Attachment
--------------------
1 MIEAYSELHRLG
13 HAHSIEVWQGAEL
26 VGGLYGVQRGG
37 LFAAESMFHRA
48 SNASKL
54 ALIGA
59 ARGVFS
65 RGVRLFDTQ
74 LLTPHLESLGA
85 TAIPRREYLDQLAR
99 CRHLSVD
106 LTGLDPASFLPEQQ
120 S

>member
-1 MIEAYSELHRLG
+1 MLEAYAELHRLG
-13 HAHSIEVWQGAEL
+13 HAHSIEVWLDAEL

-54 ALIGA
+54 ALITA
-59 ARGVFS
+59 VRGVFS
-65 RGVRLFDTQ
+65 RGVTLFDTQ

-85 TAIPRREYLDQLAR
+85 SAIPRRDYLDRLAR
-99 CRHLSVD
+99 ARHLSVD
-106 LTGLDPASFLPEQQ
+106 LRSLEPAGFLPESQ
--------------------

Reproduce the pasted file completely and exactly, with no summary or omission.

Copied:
1 MIEAYSELHRLG
13 HAHSIEVWQGAEL
26 VGGLYGVQRGG
37 LFAAESMFHRA
48 SNASKL
54 ALIGA
59 ARGVFS
65 RGVRLFDTQ
74 LLTPHLESLGA
85 TAIPRREYLDQLAR
99 CRHLSVD
106 LTGLDPASFLPEQQ
120 S

>member
-1 MIEAYSELHRLG
+1 MLEAYAELHRLG
-13 HAHSIEVWQGAEL
+13 HAHSIEVWLDAEL

-54 ALIGA
+54 ALITA
-59 ARGVFS
+59 VRGVFS
-65 RGVRLFDTQ
+65 RGVTLFDTQ

-85 TAIPRREYLDQLAR
+85 SAIPRRDYLDRLAR
-99 CRHLSVD
+99 ARHLSVD
-106 LTGLDPASFLPEQQ
+106 LRSLEPAGFLPESQ